Television certainly has an undeserved reputation for being the tool of the masses. Not only is it elitist and snobbish to proclaim, “Oh, I don’t watch TV,” when asked about your favorite show at a party, it’s simply a lie. The ratings aren’t fake, so it’s impossible that when millions upon millions of people tune in to watch a season finale, there isn’t a smart one in the bunch.
But even more than that, most people who act as if their HDTV is more of a decoration than a part of daily life can easily be pushed into admitting that they like whatever the latest accepted brain programming is. Whether it’s HBO’s sleeper hit of the season or something like “Mad Men,” there’s always something the snobbiest of people grudgingly admit they like.
It does not have to be this way. There is a whole world of television for smart people, and it is possible to spend an afternoon with satellite television and not watch a single program that can slow your mind. The old reputation that TV is just a dumb box is really a thing of the past, and even programmers are reaching out to try to pin down viewers who keep TV their dirty secret.
For starters, channels like History and Discovery have grown by leaps and bounds, with a number of spin-off channels devoted to single topics like science or World War II. It is possible to watch lengthy multi-part documentaries based on best-selling non-fiction books dealing with theories about how societies grew. It may not be the same thing as a law degree, but much of The History Channel’s programming looks at famous court cases and presents them in such a way that part of your homework in law school might be to watch something on TV and also read a book.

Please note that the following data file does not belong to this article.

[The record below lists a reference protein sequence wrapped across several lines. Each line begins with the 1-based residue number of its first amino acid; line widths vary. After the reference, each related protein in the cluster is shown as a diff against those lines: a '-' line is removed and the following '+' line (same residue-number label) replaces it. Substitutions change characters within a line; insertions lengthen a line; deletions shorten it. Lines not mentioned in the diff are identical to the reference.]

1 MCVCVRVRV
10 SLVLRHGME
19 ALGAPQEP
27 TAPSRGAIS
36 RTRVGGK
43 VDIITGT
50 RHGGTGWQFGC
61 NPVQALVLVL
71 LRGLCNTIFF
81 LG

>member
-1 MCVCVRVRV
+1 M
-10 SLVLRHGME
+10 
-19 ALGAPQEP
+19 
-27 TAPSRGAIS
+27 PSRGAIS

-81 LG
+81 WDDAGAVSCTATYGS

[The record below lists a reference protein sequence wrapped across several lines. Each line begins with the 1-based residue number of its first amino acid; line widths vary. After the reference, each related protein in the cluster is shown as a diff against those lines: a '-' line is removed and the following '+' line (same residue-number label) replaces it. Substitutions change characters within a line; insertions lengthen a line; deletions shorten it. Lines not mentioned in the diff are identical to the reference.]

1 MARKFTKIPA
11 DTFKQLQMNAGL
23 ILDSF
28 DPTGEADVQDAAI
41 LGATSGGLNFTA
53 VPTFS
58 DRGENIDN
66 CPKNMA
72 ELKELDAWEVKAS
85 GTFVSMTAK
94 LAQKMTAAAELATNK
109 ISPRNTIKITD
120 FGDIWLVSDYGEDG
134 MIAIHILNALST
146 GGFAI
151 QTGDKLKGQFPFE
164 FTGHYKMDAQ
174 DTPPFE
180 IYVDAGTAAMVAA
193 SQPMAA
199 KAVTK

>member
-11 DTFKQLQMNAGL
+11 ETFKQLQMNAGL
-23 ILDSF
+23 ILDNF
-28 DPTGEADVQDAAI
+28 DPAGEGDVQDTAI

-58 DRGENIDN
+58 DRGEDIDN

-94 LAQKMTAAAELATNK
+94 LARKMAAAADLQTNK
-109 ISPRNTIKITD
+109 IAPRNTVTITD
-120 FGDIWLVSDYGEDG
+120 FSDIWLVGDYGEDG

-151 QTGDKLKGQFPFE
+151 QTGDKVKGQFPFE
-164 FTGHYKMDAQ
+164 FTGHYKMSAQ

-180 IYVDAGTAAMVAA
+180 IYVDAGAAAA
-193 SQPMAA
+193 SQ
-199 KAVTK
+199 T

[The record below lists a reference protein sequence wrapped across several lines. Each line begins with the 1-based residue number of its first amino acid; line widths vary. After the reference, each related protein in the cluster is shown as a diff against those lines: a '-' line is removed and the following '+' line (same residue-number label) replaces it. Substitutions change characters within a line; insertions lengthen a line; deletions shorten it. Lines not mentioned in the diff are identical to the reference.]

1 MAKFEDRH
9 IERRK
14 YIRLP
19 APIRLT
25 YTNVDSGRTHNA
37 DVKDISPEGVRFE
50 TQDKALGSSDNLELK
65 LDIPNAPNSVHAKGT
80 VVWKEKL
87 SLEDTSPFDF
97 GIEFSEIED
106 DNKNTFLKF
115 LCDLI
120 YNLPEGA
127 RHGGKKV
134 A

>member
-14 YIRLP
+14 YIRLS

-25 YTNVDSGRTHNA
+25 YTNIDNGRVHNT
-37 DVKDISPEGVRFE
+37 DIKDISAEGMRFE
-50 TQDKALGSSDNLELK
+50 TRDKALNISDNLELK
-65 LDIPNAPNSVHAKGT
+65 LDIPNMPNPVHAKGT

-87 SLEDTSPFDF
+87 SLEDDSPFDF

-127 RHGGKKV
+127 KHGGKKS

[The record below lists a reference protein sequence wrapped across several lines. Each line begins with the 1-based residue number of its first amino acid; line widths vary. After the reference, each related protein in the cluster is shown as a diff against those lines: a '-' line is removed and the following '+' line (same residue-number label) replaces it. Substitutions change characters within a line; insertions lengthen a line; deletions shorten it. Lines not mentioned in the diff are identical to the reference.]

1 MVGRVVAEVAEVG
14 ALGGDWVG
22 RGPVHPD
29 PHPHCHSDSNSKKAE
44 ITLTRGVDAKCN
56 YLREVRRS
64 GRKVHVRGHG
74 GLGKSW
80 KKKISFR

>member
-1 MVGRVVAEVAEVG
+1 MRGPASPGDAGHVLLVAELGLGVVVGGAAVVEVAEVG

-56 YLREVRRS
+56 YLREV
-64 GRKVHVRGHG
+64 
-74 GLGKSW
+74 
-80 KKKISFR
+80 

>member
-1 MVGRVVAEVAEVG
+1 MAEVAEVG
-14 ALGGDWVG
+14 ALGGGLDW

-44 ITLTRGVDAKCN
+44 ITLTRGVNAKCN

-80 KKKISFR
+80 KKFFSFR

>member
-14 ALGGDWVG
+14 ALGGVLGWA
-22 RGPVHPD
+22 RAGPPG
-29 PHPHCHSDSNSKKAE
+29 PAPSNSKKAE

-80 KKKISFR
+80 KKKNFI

So the days of pretending there’s nothing important or worthwhile on satellite TV are long gone, and it’s up to people to admit it. But even more than just television programming, there is a whole world of dark cinema that can only be accessed through your HDTV. For example, several independent movie channels, such as Sundance and IFC, offer unique screenings of films by emerging directors that would be impossible to see anywhere else. It is now possible to live in the middle of nowhere and have a high cultural IQ only thanks to satellite television and the Internet.
No one is doing more for television and film than HBO, which has crews at all the major and minor film festivals alike, looking for big works that aren’t going to make it to wide distribution. HBO then collects and shows them as part of its documentary series. Whether it’s a footnote in the schedule or not, it’s one of the only ways people who aren’t on the film festival circuit can see some of today’s best documentaries.
So the next time you’re at a cocktail party and someone snorts or scoffs when the TV comes on, just start talking about an amazing documentary you saw. Watch their eyes light up and bring them into the conversation. When you finally wrap up your description and are enthusiastically asked, “Where does that sound?” then you can happily tell them the truth: on their satellite TV, of course.